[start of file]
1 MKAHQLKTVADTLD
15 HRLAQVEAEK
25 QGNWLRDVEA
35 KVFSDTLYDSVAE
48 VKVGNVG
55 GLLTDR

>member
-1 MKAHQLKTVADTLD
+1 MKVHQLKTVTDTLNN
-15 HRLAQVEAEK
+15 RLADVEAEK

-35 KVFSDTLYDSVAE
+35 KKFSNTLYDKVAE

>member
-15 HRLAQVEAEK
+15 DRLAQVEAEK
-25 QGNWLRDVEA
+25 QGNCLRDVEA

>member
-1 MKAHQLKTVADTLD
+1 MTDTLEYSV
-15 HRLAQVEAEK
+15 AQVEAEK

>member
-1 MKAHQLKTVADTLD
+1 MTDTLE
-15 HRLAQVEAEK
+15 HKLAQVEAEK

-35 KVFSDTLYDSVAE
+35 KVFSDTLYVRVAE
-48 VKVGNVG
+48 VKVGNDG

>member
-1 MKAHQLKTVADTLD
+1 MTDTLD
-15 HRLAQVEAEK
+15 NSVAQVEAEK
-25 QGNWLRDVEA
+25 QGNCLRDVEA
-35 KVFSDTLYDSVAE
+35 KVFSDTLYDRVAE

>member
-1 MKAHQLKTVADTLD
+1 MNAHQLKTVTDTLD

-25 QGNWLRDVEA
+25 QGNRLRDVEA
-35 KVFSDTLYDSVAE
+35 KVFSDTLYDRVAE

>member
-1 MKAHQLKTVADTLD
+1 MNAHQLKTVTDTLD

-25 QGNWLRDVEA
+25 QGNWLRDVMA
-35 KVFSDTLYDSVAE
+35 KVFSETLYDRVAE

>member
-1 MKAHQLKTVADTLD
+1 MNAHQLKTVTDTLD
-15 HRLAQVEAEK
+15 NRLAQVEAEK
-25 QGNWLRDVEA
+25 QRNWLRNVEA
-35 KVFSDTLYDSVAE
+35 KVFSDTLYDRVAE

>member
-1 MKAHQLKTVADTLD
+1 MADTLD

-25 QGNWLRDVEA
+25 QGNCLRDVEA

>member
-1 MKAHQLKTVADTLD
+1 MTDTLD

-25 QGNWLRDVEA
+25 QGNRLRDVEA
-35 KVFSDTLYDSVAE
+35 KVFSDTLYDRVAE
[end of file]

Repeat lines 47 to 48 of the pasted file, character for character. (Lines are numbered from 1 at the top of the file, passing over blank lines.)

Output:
-35 KVFSDTLYDSVAE
+35 KVFSDTLYDRVAE